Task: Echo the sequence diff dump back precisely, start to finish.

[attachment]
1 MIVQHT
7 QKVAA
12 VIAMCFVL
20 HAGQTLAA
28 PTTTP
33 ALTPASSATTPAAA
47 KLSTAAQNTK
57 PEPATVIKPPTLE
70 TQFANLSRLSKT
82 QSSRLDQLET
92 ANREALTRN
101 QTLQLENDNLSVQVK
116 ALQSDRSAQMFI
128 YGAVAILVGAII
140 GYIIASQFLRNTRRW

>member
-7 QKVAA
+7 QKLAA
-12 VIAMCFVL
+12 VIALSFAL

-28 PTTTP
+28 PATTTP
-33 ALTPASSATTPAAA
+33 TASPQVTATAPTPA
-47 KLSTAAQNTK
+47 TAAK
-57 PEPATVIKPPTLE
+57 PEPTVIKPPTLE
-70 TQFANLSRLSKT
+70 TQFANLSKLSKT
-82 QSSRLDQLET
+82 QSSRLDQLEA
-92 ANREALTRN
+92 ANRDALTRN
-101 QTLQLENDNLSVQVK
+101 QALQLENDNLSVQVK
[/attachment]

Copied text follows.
1 MIVQHT
7 QKVAA
12 VIAMCFVL
20 HAGQTLAA
28 PTTTP
33 ALTPASSATTPAAA
47 KLSTAAQNTK
57 PEPATVIKPPTLE
70 TQFANLSRLSKT
82 QSSRLDQLET
92 ANREALTRN
101 QTLQLENDNLSVQVK
116 ALQSDRSAQMFI
128 YGAVAILVGAII
140 GYIIASQFLRNTRRW

>member
-7 QKVAA
+7 QKLAA
-12 VIAMCFVL
+12 VIALSFAL

-28 PTTTP
+28 PATTTP
-33 ALTPASSATTPAAA
+33 TASPQVTATAPTPA
-47 KLSTAAQNTK
+47 TAAK
-57 PEPATVIKPPTLE
+57 PEPTVIKPPTLE
-70 TQFANLSRLSKT
+70 TQFANLSKLSKT
-82 QSSRLDQLET
+82 QSSRLDQLEA
-92 ANREALTRN
+92 ANRDALTRN
-101 QTLQLENDNLSVQVK
+101 QALQLENDNLSVQVK